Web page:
I noticed the following press release:
"Joule Unlimited, Inc., has been awarded a US patent covering its conversion of sunlight and waste carbon dioxide directly into liquid hydrocarbons that are fungible with conventional diesel fuel. Joule is the first to achieve and patent a direct, single-step, continuous process for the production of hydrocarbon fuels requiring no raw material feedstocks, enabling fossil fuel replacement at high efficiencies and costs as low as $30 per barrel equivalent."
So... good news, right?
Or is it?
Well anything that slows the decline rate of oil should be good news but I think a bit of careful analysis will show that there is a rusty nail in the silver lining.
Assuming this works then we are talking about a 10% efficiency rate for capture of the solar energy by these microorganisms. That's about 6X better than the best biofuel crops.
So what's the problem?
Well it's the same as the problem with regular oil: if we're going to find 2-4 new million barrels of oil energy equivalent every single year after peak oil it's going to be seriously difficult to do.
Simply because internal combustion vehicles are ridiculously inefficient because close to 90% of the energy from the raw crude oil product is wasted by the time it's processed into gasoline (or diesel), transported and then burned in the extremely inefficient (25%!) internal combustion engine.
So taking those numbers your microorganisms are really pumping out at a 2% efficiency rating.
Conversely, the worst efficiency solar panels are already operating at 10% efficiency and given that electric vehicles are closer to 90% efficient compared to 10-15% efficient for the internal combustion engine we are looking at 9% for the worst solar cells. The best on the market solar cells right now are 25% so that would mean we would get 22% of the energy back for electric cars.
Clearly for cars and trucks algal oil or biofuel is not the way to go.
But it's not a total downer, however, because there is one application that needs liquid fuels:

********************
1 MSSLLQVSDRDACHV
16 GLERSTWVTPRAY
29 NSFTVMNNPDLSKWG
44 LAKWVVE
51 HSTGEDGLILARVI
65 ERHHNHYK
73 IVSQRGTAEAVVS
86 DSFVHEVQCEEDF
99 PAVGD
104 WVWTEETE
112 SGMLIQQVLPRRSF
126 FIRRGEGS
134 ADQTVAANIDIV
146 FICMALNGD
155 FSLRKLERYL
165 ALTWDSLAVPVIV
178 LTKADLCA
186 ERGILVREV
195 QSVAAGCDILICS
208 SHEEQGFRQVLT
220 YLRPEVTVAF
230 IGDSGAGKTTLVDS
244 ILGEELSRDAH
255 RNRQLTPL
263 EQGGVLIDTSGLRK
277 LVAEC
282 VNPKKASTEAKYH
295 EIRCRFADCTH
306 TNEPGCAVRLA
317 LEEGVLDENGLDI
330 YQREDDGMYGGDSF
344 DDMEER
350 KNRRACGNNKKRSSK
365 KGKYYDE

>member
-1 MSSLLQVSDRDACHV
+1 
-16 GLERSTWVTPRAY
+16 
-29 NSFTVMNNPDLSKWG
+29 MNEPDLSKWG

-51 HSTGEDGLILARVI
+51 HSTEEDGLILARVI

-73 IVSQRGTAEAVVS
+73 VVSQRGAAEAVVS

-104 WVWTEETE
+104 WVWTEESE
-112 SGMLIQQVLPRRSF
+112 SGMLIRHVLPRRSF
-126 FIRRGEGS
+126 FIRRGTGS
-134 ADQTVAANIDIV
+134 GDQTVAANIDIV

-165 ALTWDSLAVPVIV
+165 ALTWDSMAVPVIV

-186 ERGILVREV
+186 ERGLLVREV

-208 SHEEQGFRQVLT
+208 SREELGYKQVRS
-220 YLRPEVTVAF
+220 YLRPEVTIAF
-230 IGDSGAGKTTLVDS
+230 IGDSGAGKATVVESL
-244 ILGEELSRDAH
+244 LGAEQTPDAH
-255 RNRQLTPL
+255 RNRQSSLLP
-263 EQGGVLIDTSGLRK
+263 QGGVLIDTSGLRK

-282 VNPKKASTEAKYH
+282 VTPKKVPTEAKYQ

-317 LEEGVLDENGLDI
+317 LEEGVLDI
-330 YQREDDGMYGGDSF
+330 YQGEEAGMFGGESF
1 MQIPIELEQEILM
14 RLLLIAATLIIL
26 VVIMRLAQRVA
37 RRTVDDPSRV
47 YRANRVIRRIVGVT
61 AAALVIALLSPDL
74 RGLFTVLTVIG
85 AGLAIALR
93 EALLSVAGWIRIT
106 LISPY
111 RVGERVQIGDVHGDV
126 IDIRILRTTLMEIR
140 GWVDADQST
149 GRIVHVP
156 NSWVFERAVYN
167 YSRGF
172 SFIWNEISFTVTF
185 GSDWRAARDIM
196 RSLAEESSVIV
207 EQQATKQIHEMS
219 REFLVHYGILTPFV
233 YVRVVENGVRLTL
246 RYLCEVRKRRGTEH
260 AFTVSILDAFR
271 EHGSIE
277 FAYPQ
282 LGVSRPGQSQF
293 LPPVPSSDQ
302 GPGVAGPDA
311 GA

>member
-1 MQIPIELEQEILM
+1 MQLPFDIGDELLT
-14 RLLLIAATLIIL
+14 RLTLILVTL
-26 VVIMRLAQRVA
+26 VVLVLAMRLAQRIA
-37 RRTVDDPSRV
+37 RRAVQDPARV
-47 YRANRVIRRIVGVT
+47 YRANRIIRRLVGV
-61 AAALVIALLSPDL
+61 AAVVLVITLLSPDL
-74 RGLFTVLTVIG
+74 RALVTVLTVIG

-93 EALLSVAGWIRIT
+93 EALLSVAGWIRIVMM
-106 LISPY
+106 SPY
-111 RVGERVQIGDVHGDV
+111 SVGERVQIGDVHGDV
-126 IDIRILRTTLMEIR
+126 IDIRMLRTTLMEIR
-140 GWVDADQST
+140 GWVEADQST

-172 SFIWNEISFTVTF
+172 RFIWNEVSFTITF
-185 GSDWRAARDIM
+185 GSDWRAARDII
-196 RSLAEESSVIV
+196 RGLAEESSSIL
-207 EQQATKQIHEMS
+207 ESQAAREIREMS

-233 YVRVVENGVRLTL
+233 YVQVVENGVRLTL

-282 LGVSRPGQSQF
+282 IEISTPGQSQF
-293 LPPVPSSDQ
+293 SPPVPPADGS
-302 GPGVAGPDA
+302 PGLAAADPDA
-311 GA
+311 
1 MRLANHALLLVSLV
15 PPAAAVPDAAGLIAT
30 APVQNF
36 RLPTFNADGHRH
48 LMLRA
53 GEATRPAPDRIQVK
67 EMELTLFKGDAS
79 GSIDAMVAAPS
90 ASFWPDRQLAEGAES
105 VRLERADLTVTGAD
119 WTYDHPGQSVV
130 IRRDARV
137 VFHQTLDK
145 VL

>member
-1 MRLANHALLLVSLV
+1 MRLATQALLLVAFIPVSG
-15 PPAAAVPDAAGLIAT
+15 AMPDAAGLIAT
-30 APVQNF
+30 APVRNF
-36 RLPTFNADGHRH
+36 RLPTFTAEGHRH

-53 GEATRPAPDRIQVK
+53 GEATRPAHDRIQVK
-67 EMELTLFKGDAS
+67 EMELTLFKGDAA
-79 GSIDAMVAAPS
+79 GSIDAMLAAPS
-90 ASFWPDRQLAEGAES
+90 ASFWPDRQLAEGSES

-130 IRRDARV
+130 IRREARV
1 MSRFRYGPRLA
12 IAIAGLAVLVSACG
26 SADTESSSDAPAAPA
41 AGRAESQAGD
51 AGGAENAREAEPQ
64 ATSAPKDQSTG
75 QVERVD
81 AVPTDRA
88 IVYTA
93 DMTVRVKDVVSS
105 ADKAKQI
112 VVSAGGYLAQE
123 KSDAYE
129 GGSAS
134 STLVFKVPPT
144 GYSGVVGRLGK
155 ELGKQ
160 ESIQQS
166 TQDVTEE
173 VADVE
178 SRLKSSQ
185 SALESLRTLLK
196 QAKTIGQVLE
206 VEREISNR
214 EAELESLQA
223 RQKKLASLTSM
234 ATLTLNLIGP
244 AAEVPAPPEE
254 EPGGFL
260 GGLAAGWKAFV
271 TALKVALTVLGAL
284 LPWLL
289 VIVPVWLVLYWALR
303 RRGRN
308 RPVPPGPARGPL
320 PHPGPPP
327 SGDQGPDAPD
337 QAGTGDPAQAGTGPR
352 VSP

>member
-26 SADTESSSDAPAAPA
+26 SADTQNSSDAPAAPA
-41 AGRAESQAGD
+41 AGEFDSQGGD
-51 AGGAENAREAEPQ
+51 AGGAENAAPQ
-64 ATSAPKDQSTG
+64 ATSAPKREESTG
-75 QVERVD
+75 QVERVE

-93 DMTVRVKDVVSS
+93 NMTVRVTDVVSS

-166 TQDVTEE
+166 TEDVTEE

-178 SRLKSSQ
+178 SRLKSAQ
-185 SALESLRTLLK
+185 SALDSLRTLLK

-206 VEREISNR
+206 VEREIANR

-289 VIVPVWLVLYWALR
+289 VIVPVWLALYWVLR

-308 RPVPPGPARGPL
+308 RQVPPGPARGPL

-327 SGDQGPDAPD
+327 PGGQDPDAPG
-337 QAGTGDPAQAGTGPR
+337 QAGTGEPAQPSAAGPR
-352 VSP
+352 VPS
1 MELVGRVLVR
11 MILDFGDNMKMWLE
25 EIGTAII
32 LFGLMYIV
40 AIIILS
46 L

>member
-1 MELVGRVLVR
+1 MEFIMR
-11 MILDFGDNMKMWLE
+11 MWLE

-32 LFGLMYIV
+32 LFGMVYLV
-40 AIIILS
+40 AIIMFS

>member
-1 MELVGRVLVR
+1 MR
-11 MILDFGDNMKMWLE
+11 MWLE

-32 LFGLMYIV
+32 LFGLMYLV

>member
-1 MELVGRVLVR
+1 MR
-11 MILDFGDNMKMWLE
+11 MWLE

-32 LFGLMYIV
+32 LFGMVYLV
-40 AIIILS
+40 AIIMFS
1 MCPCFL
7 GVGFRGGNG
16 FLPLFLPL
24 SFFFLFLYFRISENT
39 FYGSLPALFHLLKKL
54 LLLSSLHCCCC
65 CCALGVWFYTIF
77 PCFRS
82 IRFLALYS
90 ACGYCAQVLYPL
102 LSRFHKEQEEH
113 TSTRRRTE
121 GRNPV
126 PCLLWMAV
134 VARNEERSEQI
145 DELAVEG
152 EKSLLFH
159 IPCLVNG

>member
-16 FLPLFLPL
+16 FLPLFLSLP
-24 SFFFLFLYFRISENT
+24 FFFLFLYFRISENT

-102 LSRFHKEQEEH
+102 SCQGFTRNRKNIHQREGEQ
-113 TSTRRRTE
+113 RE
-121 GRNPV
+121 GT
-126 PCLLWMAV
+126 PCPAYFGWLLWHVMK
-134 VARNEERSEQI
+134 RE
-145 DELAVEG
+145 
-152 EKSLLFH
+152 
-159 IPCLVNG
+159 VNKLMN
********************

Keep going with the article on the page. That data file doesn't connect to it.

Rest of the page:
Post-peak oil, there are substitutes for almost everything except jet travel.
You can move freight to electric trains instead of long distance big rigs (though we could convert long distance big rigs to nat gas). You could take trains for long distance passenger travel or else you could take your electric truck on a route which has project better place style battery swap stations along the way or else you could take a boat powered by nuke. But jet travel is difficult to do without liquid fuels.
In reality in the meantime we could create liquid fuels from coal or else natural gas and this has been done already but let's assume that our only option is biofuels. (And to be honest everything is welcome).
So let's look at what that might look like in some post peak world:
Right now (fall 2010) for my pathetic fuel mileage dodge durango (15 miles per gallon) if I want to take a trip, to say, disneyland it's about 2000 miles each way so a 4000 mile trip. That's 266 gallons. At $3 a gallon that's $798. Call it $800.
Now on the least expensive flight option (and let's say I get a FREE rental vehicle at the other end with gas include (bursts out laughing)) it's $400 per person. So for myself, my wife and two kids it'll run me $1600 to fly.
That's a decent difference, but people today will still pay for that to avoid the hassle of driving 4000 miles.
At an efficiency rating of 4X worse than electric means of transportation, you may expect to see flights cost 4x what it costs to drive, so my trip to disneyland would cost $3200 in today's money.
Expensive, but not out of reach for a two income family.